So Project Exploration started summer and after-school programs to expose students underrepresented in the sciences, primarily girls and minorities, to scientists and their real-life work. Students design research projects and test them in the field, or work summers at museums demonstrating science to young children.

One group of girls is currently tracking coyotes in Yellowstone National Park, Lyon said. “Over time, they find they’re making discoveries not just about science but about themselves,” she said.

Related: Presidential Award for Top Science and Math TeachersFund Teacher’s Science ProjectsNSF CAREER Award Winners 2008Presidential Early Career Awards for Scientists and Engineers (2007)

SUNY Plattsburgh professor earns presidential honor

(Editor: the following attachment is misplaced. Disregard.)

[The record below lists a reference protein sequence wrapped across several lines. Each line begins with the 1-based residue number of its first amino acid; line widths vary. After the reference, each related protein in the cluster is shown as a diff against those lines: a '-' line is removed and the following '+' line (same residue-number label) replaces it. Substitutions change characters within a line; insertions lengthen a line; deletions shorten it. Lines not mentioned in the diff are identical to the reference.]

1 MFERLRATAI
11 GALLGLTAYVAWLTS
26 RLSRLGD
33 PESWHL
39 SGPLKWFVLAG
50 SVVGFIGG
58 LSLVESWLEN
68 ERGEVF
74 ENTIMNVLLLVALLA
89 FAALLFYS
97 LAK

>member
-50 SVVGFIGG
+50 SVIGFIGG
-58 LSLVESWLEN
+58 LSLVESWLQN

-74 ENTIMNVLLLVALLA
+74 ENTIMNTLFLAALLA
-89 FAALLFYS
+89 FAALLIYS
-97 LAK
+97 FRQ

Her students have been working to unlock the mysteries of the past as they analyze the DNA from skeletons of ancient Maya. They are trying to answer questions like did the disorder Beta-Thalassemia, a type of anemia, really exist in the Americas before Columbus set sail? What accounts for differences in burial among some of the Maya? Were some from more aristocratic family lines? What route did the Maya take across the Bering Strait? And are there other Native American tribes that share a common ancestry?

Her students are also working to unlock mysteries of the present, studying a newly found gene that exists in paramecium (single-celled organisms) that may tell them more about evolution.

Others have just completed a joint project, working with Elwess, Adjunct Lecturer Sandra Latourelle and members of the college’s psychology department – SUNY Distinguished Teaching Professor Jeanne Ryan and Professor William Tooke. They searched for links between an individual’s genes, aggressive behavior and the ratio of one finger to another. Their results will be released soon.